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Random Acts of Kindness Week

The Impact Poverty Has On Children's School Performance



With the approaching 2015-2016 school year, I would like to reflect upon and address the issue of poverty and its’ impact on a child’s learning. First, I would like to site some staggering statistics in Rochester. This includes:

  • Rochester is the 5 poorest city in the country
  • 32.9% of the metropolitan population of Rochester are living below the federal poverty level
  •  Childhood poverty increased from 46 percent to 50 percent. It was stated that Rochester “is the only city of comparable size in the nation where more than half the children live in poverty.”
  • Many of the poor need to work 2 jobs and therefore the amount of quality time with children are decreased. An example, a parent not available to help with homework or read to their child.

                From: wsws.org   Feb. 2015

As I read these statistics, I can’t help but remember my past experience as a teacher in the city. There were times a child came to school without the needed school supplies, tired and unable to concentrate. Some came to school hungry. These are distressing occurrences that many of us never had to deal with growing up.

The impact of poverty on children, with school achievement in particular, is quite alarming. There have been extensive studies around this issue. Some of the findings include; children in poverty are more apt to be impacted by lead poisoning and/or suffer from asthma. It is known that lead poisoning can negatively impact a child’s ability to learn. Along with this, there has been much research in the past 20 years that supports evidence of the impact stress has on brain development.

For many children,  growing up in poverty can be stressful. For example, chronic stress can cause nutrients in ones’ body to be depleted. Hence, a higher risk of inattentiveness and slowed learning.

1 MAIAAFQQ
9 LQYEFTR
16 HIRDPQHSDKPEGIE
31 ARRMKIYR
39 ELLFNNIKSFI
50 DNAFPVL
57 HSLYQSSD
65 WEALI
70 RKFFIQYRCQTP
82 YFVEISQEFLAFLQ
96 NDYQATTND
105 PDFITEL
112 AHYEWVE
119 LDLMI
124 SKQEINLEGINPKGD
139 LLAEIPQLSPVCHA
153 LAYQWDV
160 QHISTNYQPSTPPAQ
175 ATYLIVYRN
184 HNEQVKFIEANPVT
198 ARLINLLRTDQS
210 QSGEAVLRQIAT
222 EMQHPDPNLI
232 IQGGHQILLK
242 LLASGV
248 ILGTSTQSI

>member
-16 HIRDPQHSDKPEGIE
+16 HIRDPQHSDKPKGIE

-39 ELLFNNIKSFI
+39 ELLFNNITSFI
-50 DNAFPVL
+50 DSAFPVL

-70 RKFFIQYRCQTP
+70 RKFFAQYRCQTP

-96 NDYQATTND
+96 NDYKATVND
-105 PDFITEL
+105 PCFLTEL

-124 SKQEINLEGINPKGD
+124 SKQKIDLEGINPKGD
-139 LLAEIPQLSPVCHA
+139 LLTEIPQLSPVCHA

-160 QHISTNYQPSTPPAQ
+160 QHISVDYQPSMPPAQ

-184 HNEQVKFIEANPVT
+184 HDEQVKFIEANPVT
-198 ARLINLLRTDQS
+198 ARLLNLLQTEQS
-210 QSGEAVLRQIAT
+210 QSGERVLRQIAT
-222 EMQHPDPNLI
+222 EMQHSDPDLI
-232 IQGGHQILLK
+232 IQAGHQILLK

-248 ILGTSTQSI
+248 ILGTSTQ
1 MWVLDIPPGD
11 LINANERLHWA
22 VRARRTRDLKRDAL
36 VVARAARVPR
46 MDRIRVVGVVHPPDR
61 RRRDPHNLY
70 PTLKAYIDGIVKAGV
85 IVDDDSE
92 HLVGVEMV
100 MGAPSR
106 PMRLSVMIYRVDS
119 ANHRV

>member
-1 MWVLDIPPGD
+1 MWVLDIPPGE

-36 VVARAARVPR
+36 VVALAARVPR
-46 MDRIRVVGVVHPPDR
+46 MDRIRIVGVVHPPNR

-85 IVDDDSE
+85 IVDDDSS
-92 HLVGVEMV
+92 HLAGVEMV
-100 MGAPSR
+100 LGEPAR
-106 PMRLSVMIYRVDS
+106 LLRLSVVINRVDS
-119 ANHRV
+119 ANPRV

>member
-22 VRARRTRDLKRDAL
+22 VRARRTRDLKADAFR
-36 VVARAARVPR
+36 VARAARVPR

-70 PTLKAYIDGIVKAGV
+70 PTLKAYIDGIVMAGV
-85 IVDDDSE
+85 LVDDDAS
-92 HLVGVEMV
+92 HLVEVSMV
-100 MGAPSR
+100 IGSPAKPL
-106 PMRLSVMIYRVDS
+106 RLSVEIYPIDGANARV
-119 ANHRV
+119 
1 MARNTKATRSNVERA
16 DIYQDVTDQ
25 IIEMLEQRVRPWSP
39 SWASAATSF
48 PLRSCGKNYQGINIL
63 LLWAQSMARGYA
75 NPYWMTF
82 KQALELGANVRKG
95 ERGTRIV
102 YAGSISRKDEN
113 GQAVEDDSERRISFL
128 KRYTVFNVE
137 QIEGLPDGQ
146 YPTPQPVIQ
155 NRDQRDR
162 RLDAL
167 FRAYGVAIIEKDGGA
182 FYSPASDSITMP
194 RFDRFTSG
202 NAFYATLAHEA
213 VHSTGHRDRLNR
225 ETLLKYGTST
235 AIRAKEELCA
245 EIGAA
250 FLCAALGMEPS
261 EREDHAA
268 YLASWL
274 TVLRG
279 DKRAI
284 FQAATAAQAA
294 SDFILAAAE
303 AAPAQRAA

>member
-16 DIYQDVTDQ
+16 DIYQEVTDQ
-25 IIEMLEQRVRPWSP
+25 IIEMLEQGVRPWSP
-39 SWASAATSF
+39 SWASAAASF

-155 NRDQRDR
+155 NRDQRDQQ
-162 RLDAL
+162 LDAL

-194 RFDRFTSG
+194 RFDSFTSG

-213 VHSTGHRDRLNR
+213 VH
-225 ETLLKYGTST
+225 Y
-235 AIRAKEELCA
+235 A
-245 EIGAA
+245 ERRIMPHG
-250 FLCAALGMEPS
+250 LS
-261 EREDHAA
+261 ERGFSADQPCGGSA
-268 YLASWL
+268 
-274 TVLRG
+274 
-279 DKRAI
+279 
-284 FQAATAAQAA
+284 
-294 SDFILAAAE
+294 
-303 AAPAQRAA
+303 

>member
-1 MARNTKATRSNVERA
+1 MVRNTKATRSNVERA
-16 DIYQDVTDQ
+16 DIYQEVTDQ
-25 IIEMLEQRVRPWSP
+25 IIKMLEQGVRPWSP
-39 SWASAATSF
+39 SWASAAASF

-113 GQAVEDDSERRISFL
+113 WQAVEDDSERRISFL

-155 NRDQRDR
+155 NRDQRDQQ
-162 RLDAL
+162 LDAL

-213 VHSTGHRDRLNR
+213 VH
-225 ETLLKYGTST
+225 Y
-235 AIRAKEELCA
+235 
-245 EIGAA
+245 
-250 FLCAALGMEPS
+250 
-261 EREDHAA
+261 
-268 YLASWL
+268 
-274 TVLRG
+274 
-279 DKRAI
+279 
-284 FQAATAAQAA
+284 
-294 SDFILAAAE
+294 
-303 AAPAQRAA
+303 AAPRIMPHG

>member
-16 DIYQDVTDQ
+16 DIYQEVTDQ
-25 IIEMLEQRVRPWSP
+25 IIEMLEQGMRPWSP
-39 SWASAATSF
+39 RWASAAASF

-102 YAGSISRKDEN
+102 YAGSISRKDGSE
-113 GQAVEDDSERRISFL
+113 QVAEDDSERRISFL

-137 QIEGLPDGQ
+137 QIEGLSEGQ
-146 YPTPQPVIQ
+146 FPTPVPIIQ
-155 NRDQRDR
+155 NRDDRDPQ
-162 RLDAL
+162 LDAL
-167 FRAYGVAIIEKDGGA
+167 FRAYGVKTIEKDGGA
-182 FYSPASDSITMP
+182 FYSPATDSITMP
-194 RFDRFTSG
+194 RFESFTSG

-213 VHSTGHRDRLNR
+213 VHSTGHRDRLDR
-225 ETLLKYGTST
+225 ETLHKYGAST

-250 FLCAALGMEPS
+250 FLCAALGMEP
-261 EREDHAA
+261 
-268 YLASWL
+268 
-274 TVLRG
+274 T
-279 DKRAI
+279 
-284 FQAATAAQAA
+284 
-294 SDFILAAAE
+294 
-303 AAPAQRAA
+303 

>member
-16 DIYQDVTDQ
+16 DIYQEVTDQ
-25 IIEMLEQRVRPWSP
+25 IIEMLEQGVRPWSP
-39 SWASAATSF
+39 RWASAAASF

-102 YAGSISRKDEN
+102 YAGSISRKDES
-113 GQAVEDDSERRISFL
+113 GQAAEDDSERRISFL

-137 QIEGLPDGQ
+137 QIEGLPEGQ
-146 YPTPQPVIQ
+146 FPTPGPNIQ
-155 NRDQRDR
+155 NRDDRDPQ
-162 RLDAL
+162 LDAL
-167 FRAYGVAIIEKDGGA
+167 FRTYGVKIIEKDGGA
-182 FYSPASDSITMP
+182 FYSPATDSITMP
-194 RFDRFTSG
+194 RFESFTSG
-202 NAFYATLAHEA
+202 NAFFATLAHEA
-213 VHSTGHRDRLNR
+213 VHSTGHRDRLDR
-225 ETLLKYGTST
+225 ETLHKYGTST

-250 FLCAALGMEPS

(Karen M. Pellino; The Effects of Poverty on Learning) 

Characteristics of an environment not in poverty are those that foster academic learning and  success in school. In an environment where there is poverty, parents may need to work two jobs to make ends meet.  In doing so they may not be available in a way that supports their child’s learning, such as reading to their child.  There may not be extra income to provide their child with rich and meaningful learning experiences such as taking their child to the museum or the zoo.

The Kindness Projectwill be collecting school items for children/families in need. Some items include; crayons, pens/pencils, folders, child scissors, paper and small books for parents to read to their child. Also, if individuals are familiar with a family that may be struggling as they make plans for their child’s school needs, reach out to them in ways you can support them with the beginning of the school year!     
                                
     "We can make a positive difference in the lives of children and families." 

Riedman-Dangler Counseling will be collecting school supplies for families in need, for the upcoming 2015-2016. This can be dropped off at 919 Winton Rd. S. Suite 105. Feel free to call 241-0101 if you have questions. Thank-you!


Feel free to share your thoughts or ideas of ways to help those families who are affected by poverty.